Coronavirus Pandemic Requires Rejecting Pharma’s Business As Usual

By Norbert Goldfield, MD | Published 3/5/2020 0

American flag and prescription bottle with dollars (Medicare coverage gap) 800 x 600

The Medicare coverage gap has been shrinking in recent years, but it is still not completely closed.(Photo source: iStock)


Dozens of lawmakers have called on the Trump Administration and Health and Human Services (HHS) Secretary Alex Azar, a former drug executive, to ensure any federally-funded treatment or vaccine will be affordable to everyone. But Republican lawmakers are now blocking any attempt to include price controls in emergency coronavirus legislation, delaying critical funding as the pandemic spreads.

The U.S. government has already pledged $1 billion in additional taxpayer funding to cover the research, development and manufacturing costs for promising coronavirus treatments. That’s our taxpayer dollars at work. It’s unacceptable that Health and Human Services Secretary Azar refuses to promise American families an affordable vaccine.

Putting profits before public health

Time and again we’ve seen drug corporations use their monopoly power to set prices sky-high, putting their profits before public health. That’s why when it comes to finding a coronavirus vaccine, the Trump Administration should reject business as usual.

Instead of giving these drug corporations monopoly power to set the price for lifesaving drugs, we need clear guard rails on any licensing agreement to ensure affordable access for all who need the vaccine.

Big Pharma may not care about public health, but elected officials and government agencies should. The world needs a coronavirus vaccine now – one that is accessible to everyone and prioritizes saving lives over Big Pharma’s bottom line.

Threats to the economy

The current coronavirus pandemic is already shaking the economy, threatening to disrupt supply chains, shut down workplaces and put our health and our economy at risk. President Trump, HHS Secretary Azar and elected officials at all levels need to take action to prioritize our health and safety, not default to politics or business as usual. 

American taxpayers fund billions of dollars in research and development of vaccines and other medicines through the National Institutes of Health NIH). It’s a good investment, but only if that research then results in affordable medicines that we can all access.

Our taxpayer research should not just be handed over to large drug corporations with no strings attached so that they can decide how much to charge and who gets access to vaccines and treatments.

Lawmaker’s request

Lawmakers in the House have already sent a letter to the Trump Administration and Secretary Azar specifically requesting that in the case of coronavirus, no drug corporation be granted an exclusive patent that would give that company monopoly power to set prices without any check on affordability.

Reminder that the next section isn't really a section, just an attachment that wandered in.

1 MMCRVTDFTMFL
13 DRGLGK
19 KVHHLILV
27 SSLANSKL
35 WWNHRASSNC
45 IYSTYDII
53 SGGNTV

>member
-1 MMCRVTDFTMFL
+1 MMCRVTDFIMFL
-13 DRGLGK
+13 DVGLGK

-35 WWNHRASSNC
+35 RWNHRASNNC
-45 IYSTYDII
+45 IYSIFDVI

Secretary Azar’s public comments and his response to the letter have been disappointing: it’s clear he is more committed to helping the drug companies profiteer–business as usual–than to protecting public health. 

The coronavirus doesn’t care about profit margins or recouping an investment. The illness, which public health experts are already saying is more dangerous than flu, will continue to spread unfettered until the administration takes responsible action to stop it.

This is not a partisan issue

This is not a partisan issue. Polling is already showing that a majority of the public supports free testing and free vaccines to stop the spread of coronavirus. 

Rather than downplaying the potential impact, trying to silence public health officials or contradicting experts, elected officials could avoid alarm by proposing transparent measures that actually would help prepare the country for a pandemic.

That should start with reassuring the public that elected leaders and the Administration will not abandon responsibility for an affordable vaccine by turning over public money to Big Pharma with no strings attached. 

There is a reason why pharma is unpopular

Pharma is the least popular industry in the country for a reason. Americans know we can’t trust the drug corporations to prioritize patients or public health.

For decades we’ve seen drug companies gouge us on everything from insulin to HIV/AIDS treatments to cancer drugs. The corporations have profited while the rest of us have paid the price. Here are some examples:

  • Funding tax breaks to the biggest corporations
  • Subsidizing their marketing
  • A lack of funding innovation
  • Excessive CEO pay
  • Harm caused by their predatory profit-making off of opioids 

A global pandemic calls for a different approach that ensures that medicines taxpayers pay to develop are readily accessible to us. Americans everywhere will be watching.

A call to action

Please consider getting a few people together to submit a letter to the editor of your local newspaper encompassing the first two sentences of this post. It’s best if you can do this in the next 48 hours.

If you cant do this in the next 48 hrs. consider writing an op-ed in the next few days covering any of the points in this article that speak to you.

BTW, you should also follow the good work being done by the people at

Pharma Related Article: The Deadly Game Big Pharma Played on the American People

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